I’m not really a fan of professional or college sports and don’t normally look at the Sports page of the newspaper. But a recent New York Times piece about Liberty University’s football program did catch my eye.
The Lynchburg, Va.-based university founded by the late Rev. Jerry Falwell has an ambitious agenda. As The Times put it, “[T]he plan is for college football – big-time, always-on-television college football – to do for evangelical Christians in the 21st century what Notre Dame football did for Roman Catholics in the 20th.”
These days, Liberty U. is run by Jerry Falwell Jr. Like his father, the younger Falwell tends to see everything through a religio-political lens – and, of course, he is very hostile to church-state separation and his politics are very far to the right.
“We think there would be a vast, committed fan base of conservative, evangelical Christians around the country and maybe even folks who are conservative politically who would rally behind Liberty football,” Falwell said, “They would identify with our philosophy.”
Needless to say, Liberty faces significant hurdles in its quest to join the upper ranks of college football. Think about the teams that dominate in Division I-A: Ohio State, the University of Florida, Louisiana State University, University of Southern California, the University of Alabama, etc. Liberty’s just not in the same league.
And, as the article points out, Liberty, with its strict fundamentalist-oriented code governing student life and behavior, might have difficulty recruiting top high school players.
But Liberty has defied expectations before. Many of us are surprised that the school even still exists. Back in the 1990s, it was struggling under so much debt that some observers thought it was just a matter of time before the whole shebang collapsed. Ironically, only a generous infusion of cash from the Rev. Sun Myung Moon and his controversial Unification Church saved the school.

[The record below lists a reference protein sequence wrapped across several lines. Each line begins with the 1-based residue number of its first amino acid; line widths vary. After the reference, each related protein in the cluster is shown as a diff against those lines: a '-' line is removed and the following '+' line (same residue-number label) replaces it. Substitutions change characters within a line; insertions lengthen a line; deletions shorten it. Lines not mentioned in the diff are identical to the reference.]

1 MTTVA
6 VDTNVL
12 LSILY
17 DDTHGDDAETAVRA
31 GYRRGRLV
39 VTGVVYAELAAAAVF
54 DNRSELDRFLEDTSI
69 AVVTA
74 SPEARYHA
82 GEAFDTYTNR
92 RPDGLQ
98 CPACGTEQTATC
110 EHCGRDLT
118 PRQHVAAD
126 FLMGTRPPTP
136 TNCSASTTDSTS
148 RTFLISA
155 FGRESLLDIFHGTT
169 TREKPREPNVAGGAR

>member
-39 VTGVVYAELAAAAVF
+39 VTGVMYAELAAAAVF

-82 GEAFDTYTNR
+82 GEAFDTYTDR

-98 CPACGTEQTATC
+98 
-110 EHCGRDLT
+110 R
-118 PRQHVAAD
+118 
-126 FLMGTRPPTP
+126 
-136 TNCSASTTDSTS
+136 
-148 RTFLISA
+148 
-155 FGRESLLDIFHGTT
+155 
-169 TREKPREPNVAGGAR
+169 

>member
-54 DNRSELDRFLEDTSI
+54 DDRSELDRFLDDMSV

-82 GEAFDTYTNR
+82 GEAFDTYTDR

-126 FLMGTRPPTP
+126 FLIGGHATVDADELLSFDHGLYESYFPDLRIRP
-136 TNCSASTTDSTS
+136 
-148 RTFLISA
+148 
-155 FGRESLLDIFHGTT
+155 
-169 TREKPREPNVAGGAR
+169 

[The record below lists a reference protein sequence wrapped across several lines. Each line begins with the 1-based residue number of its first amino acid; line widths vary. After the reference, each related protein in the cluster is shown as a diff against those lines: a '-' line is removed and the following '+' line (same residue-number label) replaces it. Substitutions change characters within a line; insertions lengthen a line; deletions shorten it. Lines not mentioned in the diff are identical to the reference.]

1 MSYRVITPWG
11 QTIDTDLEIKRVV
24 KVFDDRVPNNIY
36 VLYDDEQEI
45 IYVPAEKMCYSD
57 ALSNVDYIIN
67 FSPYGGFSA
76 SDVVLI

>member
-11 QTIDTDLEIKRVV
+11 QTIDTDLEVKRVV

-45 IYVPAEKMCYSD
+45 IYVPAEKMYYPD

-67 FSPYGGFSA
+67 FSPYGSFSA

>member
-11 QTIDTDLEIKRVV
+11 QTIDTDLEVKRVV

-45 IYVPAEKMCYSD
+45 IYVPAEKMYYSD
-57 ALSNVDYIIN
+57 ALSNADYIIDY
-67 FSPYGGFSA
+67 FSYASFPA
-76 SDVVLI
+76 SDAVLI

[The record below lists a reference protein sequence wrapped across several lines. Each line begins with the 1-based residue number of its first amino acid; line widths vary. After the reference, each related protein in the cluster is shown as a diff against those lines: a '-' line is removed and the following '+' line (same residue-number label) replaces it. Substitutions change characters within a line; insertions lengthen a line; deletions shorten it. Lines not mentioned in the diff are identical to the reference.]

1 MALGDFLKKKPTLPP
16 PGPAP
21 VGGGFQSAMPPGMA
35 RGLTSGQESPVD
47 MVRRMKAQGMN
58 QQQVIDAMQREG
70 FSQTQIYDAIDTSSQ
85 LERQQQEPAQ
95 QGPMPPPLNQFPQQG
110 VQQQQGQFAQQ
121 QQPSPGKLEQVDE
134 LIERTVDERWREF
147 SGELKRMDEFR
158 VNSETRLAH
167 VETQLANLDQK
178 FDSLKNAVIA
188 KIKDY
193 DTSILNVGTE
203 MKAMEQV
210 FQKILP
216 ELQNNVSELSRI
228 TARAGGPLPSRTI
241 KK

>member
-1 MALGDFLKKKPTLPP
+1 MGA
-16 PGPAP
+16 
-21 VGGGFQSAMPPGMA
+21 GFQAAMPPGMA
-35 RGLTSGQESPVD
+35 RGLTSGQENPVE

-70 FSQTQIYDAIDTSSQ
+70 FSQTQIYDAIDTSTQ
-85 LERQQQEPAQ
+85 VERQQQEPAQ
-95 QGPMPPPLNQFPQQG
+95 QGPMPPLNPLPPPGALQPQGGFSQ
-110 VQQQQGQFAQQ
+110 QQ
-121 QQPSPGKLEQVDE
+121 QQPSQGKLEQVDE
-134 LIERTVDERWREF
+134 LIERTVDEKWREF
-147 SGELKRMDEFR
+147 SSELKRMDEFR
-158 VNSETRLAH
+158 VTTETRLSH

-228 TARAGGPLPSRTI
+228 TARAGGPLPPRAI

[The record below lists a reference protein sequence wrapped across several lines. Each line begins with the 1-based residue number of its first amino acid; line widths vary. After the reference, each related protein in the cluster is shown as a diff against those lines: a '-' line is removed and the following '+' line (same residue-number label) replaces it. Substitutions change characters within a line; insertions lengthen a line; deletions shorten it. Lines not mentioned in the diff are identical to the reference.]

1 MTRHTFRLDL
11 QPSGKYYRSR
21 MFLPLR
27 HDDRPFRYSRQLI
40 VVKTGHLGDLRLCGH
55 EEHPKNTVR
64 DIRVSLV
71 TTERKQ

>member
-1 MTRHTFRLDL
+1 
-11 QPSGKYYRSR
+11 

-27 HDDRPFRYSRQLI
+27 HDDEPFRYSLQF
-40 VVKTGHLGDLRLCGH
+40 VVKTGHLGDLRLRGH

You may not know it, but you’re also helping prop up Liberty. The university, journalist Bill Berkowitz has reported, receives “massive government aid.”
Liberty now has 12,000 students living on campus and is expanding to accommodate 8,000 more. An additional 82,000 students study there online.
As The Times reported, “Liberty’s net assets have ballooned by more than $900 million in the last five years. The once sleepy Liberty campus, which used to be no more than a few nondescript structures and a parking lot, has been transformed with a multitude of technologically advanced brick buildings in the Jeffersonian architectural style. Huddled against the foothills outside Lynchburg’s historic downtown, Liberty has a 500,000-square-foot learning center with a new 170,000-square-foot library under construction. An observatory will open in the spring next to the equestrian center…. There is an expanding law school, and a medical school is scheduled to open in 2014.”
That law school, I should point out, is led by Mat Staver, a longtime Religious Right attorney who has dedicated his life to undoing the handiwork of Thomas Jefferson, James Madison and other advocates of church-state separation. Staver is no fan of Americans United and once opined that we are “out to literally destroy America.”
Religious groups, of course, have the right to open, own and operate schools. When the primary goal of these institutions is to spread religious doctrine, I think the people who believe in that faith should pay 100 percent of the bill. Unfortunately, the Supreme Court long ago opened the door for religiously affiliated colleges to get taxpayer aid, and now most of them are on the dole.
Liberty’s growth should alarm advocates of church-state separation. The university has become a major base of operations for opponents of the church-state wall. Liberty says its main goal is to promote “champions for Christ.” The elder Falwell may be gone, but his radical agenda lives on through these “champions,” who were given marching orders to infiltrate public education, the legal profession, the political world and other power centers of our national life.
Falwell’s “champions” have a vision of a “Christian America” that most Americans don’t share. It’s based on their exceedingly narrow interpretation of Christianity and would exclude millions of Americans who are atheists, gay, liberal Christians, non-Christians, political progressives and so on. The Liberty crowd says it wants government to be faith friendly. What they don’t tell you is that under their scheme, only a certain faith (theirs) would be favored.
The school has friends in high places. When political figures like Mitt Romney, Newt Gingrich and others want to show the Religious Right some love, increasingly they head straight to Lynchburg.
It behooves all of us to keep an eye on the growing fundamentalist empire in Lynchburg. Its “champions” want to run our lives, and they’ll use any means at their disposal to do that – even a football team.